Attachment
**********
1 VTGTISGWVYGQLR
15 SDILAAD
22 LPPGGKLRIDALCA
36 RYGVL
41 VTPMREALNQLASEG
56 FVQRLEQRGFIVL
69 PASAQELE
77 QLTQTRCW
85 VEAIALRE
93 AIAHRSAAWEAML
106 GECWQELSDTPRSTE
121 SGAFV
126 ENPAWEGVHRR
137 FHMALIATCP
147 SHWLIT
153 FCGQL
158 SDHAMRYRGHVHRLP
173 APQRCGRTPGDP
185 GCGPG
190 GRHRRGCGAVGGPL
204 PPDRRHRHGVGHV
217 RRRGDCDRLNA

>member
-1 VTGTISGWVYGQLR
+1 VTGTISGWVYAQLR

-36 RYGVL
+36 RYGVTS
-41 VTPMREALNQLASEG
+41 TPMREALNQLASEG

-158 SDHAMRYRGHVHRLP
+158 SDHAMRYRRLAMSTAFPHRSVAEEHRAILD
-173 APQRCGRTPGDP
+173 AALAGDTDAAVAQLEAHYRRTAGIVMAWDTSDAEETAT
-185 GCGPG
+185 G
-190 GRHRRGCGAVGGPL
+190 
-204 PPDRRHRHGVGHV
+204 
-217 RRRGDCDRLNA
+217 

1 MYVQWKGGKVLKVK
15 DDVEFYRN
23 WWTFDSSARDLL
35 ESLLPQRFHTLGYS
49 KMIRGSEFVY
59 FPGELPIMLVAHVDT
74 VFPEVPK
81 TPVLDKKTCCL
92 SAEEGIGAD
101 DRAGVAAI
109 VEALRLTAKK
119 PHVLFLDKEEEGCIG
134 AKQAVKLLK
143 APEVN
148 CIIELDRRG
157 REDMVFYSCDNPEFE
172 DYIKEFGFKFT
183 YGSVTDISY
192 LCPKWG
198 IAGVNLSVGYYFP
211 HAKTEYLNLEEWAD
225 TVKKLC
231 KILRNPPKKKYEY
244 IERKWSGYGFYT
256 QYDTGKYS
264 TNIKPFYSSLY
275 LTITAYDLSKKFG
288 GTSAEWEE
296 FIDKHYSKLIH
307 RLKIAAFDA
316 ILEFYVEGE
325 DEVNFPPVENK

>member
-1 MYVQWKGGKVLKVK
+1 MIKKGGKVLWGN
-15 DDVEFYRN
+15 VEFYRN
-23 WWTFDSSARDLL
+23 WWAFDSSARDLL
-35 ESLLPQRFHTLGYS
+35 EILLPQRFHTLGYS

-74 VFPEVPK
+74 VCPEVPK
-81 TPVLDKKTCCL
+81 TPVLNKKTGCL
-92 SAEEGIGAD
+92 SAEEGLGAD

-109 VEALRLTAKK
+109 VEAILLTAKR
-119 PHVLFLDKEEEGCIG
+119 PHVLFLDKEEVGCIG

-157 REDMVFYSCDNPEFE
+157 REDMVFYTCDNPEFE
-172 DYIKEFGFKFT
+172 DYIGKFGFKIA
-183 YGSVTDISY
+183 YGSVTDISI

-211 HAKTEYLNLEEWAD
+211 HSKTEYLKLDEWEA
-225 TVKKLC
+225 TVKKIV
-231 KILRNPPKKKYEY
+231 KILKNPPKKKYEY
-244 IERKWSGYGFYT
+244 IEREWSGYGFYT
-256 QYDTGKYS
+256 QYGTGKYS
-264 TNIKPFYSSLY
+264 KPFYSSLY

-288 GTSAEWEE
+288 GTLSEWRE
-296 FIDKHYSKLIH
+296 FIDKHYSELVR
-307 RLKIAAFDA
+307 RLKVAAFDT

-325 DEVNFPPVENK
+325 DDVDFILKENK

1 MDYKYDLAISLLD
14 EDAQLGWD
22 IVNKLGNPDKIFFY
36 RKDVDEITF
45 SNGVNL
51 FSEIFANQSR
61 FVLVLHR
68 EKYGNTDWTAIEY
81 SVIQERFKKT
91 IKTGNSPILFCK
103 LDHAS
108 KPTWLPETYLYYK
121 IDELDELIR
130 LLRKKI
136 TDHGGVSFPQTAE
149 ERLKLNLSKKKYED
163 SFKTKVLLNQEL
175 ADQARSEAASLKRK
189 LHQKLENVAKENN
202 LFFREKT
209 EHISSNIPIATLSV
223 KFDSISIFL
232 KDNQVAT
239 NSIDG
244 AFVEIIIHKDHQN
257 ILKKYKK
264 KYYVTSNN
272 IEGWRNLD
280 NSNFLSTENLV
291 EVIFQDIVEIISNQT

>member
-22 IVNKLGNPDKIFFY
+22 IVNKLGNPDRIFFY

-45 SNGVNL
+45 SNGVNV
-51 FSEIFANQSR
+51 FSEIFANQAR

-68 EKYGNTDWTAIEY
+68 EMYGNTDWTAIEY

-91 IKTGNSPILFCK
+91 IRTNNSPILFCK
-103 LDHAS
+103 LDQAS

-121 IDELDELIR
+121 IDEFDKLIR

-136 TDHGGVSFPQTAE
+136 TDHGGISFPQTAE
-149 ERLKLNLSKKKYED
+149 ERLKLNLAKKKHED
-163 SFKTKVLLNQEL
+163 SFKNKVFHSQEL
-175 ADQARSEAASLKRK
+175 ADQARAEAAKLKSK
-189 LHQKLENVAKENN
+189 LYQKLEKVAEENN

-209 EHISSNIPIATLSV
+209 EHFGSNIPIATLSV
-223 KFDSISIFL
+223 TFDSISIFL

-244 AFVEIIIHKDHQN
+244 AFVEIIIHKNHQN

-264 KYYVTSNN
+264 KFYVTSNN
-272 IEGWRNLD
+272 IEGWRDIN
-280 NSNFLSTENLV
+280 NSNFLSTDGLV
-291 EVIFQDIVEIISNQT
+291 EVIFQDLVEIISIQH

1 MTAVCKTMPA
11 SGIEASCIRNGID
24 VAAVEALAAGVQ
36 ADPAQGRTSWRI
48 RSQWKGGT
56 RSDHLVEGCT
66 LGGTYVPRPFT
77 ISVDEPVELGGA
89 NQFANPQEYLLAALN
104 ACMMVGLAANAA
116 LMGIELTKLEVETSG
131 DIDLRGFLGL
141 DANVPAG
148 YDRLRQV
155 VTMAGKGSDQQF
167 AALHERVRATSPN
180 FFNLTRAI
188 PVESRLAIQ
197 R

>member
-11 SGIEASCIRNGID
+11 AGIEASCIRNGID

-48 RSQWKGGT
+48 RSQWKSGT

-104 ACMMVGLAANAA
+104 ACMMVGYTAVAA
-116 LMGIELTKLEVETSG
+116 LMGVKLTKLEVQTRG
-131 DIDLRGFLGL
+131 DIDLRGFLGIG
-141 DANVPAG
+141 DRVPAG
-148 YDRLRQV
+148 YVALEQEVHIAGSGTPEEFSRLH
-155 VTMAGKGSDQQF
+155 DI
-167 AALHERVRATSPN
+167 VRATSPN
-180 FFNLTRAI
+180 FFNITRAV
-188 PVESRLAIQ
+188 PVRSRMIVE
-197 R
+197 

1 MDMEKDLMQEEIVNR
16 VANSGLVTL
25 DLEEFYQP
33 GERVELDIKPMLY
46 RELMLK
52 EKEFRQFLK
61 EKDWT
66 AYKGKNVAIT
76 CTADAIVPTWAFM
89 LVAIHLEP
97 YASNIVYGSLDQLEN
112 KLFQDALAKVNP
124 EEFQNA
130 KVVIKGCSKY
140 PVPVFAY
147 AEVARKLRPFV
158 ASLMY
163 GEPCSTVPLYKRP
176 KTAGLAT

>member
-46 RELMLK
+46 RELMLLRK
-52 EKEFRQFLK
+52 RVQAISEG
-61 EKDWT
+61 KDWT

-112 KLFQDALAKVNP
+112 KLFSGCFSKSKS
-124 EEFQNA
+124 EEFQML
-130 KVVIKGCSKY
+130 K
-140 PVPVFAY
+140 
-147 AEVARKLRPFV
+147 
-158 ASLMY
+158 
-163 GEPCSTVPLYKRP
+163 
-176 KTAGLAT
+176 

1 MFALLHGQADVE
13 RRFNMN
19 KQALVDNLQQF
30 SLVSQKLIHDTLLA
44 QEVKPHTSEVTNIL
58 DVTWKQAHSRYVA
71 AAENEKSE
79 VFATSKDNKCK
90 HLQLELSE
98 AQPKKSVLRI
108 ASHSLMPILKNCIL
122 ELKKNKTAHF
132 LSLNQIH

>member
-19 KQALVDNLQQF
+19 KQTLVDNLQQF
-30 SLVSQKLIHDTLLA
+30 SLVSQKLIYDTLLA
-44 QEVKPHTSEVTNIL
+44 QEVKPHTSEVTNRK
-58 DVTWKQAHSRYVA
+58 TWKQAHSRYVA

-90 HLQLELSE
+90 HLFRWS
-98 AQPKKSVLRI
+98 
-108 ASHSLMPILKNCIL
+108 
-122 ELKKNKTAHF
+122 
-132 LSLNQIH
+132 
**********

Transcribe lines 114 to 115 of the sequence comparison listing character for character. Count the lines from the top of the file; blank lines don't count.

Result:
+296 FIDKHYSELVR
-307 RLKIAAFDA